This plant has been said to grow in the following regions:

Tulare, California
Quaker Hill, Connecticut
Kissimmee, Florida
Lady Lake, Florida
Port Saint Lucie, Florida
Clarkesville, Georgia
Glen Ellyn, Illinois
Gaithersburg, Maryland
Acton, Massachusetts
Roslindale, Massachusetts
Grand Rapids, Michigan
Minneapolis, Minnesota (2 reports)
Gulfport, Mississippi
Joplin, Missouri
Piedmont, Missouri
Ithaca, New York
Madrid, New York
Marietta, New York
Willsboro, New York
Efland, North Carolina
Bucyrus, Ohio
Cincinnati, Ohio
Cleveland, Ohio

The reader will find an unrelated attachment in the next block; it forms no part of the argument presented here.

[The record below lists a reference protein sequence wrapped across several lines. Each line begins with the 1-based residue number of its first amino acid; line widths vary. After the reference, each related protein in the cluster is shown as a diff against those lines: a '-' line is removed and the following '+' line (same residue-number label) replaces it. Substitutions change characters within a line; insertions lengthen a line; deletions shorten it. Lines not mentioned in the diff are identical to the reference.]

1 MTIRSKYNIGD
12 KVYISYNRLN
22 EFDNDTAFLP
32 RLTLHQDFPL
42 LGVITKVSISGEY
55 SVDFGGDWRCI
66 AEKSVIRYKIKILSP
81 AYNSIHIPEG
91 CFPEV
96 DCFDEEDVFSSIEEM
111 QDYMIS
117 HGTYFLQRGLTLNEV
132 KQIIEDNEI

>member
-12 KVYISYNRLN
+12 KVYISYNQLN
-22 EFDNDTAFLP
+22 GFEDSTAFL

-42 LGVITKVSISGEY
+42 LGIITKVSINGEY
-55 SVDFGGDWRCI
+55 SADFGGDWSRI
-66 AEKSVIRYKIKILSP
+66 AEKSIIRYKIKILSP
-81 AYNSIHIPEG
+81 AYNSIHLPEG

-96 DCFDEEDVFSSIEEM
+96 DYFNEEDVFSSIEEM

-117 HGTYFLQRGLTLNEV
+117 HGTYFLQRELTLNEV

Lynchburg, Ohio
Downingtown, Pennsylvania
Marshalls Creek, Pennsylvania
Tionesta, Pennsylvania
El Paso, Texas
Princeton, West Virginia
Kewaskum, Wisconsin

We recommend Firefox
Overwhelmed? There's a lot to see here. Try starting at our homepage.

[ Home | About | Advertise | Media Kit | Mission | Featured Companies | Submit an Article | Terms of Use | Tour | Rules | Privacy Policy | Contact Us ]

Back to the top

Copyright © 2000-2015 Dave's Garden, an Internet Brands company. All Rights Reserved.

Hope for America